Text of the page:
A question I get a lot from new graduates looking to get into the professional world and even professionals looking for a career change is, “How do I start a career in social media?” or when asked what they want to do they say “I want to work in social media.”
There is No Such Thing as a Social Media Expert
The reality is there is no such thing as a career in social media or ‘working in social media’. That’s like saying I want a job in email or carrier pigeon. Social media is merely one of many digital channels of communication—it’s a tool. When trying to define your career path, think bigger. A career is something you can be an expert in. Social media “experts” do not exist. There are people that are really good at using it…but even they are merely students of the medium. That’s like saying you are a texting expert. Before you say, “But I AM a texting expert. I know all the abbreviations ROFL, LOL!”–you’re not. There is no such thing.
Social media is a communication technology that is constantly evolving and bleeding into everything from advertising to corporate communication. No one can possibly be an expert in something like Facebook because, in reality, it could be gone in 5 years (Ask Tom from Myspace) or just drastically different. Seriously, do you remember what Facebook looked like even a year ago? It’s already evolved drastically in just the last 6 months.
The ‘Hyped Up’ Toddler
In the mid-2000’s, when social media was still in its infancy (some would argue it still is but I’d rather look at it as a toddler now), many industries were trying to figure it all out. Social media became a big hype and everyone thought it was this great new industry that would revolutionize everything. That there would be a whole new workforce of people that just do social media for a living. The problem, though, is that social media isn’t an industry or a job–it’s a communication skill.
It is Revolutionizing…
Now don’t get me wrong, social media is revolutionizing and some people do make a complete living using social media (either as a marketing channel or by consulting in it’s use, etc). It has definitely allowed humans to communicate online even more efficiently than offline and created some major efficiencies in mass communication, to a point that it’s literally sparked revolutions.
Social Media as a Profession is Dying
While social media is revolutionizing as a communication technology, I would actually say that social media as a stand alone profession is dying and I’m not the only one. Though, maybe, it really never existed to begin with and people were confusing what category to put a job like a community manager or social media strategist into. What if you looked at a community manager as a customer service rep or PR/marketing person that uses social as their channel to communicate with their audience, not a social media person who helps out customer service or PR. See what I mean?
This is causing a lot of confusion. For example, I’m a Director of Recruiting but I use social media A LOT. Many of my friends confuse my career and assume I do social media for a living because I use it to brand my company, myself and as a way to make hiring people more human and effecient. I attract talent and hire talent…I’m in recruiting….not social media. Social media is a tool I use for recruiting.
Don’t Work IN Social Media, Work WITH Social Media
What I’m noticing is that, by now, most professional jobs have been enhanced by social technology and almost all jobs require some social media skills and understanding. Large corporations now use enterprise social networking software like Jam to collaborate across global teams and recruiters use social recruiting software like SuccessFactors Recruiting Marketing to find talent and select top talent (Disclaimer: I work for SuccessFactors/SAP which is why I used those as examples but we do happen to be the industry leader in these products). The better you know social the better you could be at any job. So, don’t go looking for a job in social media. Look for a job with social media and use social media to be better at your job.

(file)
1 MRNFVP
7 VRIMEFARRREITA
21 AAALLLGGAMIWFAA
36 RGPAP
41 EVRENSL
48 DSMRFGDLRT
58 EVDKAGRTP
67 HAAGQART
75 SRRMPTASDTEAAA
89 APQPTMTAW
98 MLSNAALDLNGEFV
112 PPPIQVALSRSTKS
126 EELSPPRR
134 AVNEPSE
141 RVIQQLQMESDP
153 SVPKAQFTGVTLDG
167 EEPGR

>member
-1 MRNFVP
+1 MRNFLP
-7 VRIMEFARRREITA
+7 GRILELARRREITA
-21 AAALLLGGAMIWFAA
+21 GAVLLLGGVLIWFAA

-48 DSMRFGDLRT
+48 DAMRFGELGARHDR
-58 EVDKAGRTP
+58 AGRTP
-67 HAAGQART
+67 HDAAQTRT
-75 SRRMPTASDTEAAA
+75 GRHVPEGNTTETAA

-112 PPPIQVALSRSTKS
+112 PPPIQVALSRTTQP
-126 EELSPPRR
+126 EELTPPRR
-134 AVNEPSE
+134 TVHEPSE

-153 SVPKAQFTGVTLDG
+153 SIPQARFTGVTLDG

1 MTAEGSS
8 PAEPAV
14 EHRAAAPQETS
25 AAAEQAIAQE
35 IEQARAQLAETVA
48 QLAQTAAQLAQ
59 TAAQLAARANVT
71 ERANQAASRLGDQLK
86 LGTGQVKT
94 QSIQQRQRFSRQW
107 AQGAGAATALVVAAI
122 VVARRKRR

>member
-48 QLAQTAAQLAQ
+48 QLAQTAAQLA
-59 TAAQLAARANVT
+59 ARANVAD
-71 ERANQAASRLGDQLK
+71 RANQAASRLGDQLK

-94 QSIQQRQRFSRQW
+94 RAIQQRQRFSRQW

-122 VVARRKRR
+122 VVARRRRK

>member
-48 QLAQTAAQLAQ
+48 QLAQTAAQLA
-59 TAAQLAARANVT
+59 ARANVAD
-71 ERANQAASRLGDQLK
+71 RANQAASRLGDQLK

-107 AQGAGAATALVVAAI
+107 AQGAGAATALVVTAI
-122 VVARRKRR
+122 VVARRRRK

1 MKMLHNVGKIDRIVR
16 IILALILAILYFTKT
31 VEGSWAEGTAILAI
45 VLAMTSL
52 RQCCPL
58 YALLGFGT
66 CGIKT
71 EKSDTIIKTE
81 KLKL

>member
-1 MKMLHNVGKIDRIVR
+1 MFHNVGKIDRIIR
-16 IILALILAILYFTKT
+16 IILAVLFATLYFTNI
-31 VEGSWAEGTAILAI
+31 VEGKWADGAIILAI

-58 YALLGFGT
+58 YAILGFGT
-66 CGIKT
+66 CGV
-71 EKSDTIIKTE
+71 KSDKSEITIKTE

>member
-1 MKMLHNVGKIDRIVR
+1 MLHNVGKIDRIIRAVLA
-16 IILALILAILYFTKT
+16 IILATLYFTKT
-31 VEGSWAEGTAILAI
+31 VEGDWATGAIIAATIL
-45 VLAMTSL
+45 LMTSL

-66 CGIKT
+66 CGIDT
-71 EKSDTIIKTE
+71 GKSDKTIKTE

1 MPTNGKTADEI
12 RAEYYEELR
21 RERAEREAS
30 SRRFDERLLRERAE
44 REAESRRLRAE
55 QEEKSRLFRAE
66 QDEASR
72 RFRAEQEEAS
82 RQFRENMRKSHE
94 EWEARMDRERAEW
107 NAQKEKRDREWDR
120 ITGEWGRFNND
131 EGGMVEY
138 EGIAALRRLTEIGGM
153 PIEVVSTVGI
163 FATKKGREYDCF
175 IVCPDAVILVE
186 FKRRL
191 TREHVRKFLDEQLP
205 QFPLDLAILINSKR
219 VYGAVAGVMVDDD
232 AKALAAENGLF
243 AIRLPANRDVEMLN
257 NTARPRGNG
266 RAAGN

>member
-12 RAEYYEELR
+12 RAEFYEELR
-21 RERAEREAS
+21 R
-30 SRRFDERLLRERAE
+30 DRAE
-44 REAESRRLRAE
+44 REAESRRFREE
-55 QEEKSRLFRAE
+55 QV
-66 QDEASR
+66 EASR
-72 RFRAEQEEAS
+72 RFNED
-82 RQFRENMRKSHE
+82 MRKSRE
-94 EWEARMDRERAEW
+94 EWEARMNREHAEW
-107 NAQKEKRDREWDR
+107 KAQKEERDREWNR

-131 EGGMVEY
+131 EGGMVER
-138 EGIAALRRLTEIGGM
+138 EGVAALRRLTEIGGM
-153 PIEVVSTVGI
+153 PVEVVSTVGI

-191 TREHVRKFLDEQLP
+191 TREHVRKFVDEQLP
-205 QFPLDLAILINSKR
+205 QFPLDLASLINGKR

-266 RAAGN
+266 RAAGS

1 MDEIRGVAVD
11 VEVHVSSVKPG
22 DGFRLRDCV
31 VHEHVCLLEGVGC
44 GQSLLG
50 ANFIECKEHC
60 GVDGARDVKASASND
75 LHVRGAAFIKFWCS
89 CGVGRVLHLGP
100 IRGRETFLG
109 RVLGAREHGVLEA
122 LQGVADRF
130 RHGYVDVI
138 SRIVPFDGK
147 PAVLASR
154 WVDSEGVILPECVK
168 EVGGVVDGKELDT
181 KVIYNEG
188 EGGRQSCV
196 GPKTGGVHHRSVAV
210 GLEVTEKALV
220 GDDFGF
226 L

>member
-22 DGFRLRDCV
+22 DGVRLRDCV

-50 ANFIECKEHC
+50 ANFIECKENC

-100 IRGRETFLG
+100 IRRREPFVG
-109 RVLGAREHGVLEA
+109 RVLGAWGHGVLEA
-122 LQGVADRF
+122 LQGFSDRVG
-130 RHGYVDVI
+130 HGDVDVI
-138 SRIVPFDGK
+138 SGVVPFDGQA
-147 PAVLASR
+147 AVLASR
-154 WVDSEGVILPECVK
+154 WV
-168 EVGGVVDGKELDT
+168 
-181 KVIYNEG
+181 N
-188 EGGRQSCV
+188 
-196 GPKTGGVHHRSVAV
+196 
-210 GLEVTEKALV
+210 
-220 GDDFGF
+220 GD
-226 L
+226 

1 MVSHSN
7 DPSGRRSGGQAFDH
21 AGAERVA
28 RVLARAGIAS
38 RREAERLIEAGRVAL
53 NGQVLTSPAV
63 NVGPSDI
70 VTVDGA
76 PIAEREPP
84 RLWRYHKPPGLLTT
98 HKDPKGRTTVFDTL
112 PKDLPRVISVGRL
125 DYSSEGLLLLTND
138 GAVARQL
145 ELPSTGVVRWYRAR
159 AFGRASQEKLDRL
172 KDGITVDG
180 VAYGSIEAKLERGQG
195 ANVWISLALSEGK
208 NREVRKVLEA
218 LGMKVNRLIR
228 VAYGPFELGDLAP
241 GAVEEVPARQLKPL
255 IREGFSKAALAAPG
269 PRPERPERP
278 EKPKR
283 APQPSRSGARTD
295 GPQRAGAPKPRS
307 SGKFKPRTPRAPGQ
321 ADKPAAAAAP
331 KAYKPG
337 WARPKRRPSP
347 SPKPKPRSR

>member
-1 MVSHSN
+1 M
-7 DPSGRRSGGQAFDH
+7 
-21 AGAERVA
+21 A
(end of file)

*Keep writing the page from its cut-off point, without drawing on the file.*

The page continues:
Let’s say you are a Java Developer. You can build a network of other Java developers on GitHub.com, Google+ or on Twitter and learn from each other. You could write a blog about new techniques and programming languages you’re learning which highlights your skills to potential employers and shows you as an expert. You can highlight your coding skills and teach others or land new jobs.
Really, this can be done with almost every profession. You could love making quilts and build a community of quilt makers and fans of quilts. Let’s say you then build a website where you sell those quilts to that community you’ve built, and write a blog about awesome quilt making tips and tricks to create new quilting fans who would buy your products because they see you as a knowledgeable and talented quilter. See where I’m going with this?
All I’m saying is you don’t WANT a job in social media. You want a job that centers around what you love to do and then use social media to achieve your career goals faster and more efficiently and foster the genuinely natural human inclination to be a part of a community of like-minded individuals who elevate each other. Put yourself out there. Use social media to brand yourself professionally and build your career.
So, find something you love to do and use social media to grow your skills and a professional community (and I don’t mean just on Linkedin…which is a given for professional networking) to move your career in the direction of your passions.
What do you think? Tell me in the comments below if you think the social media career is dead and why/why not?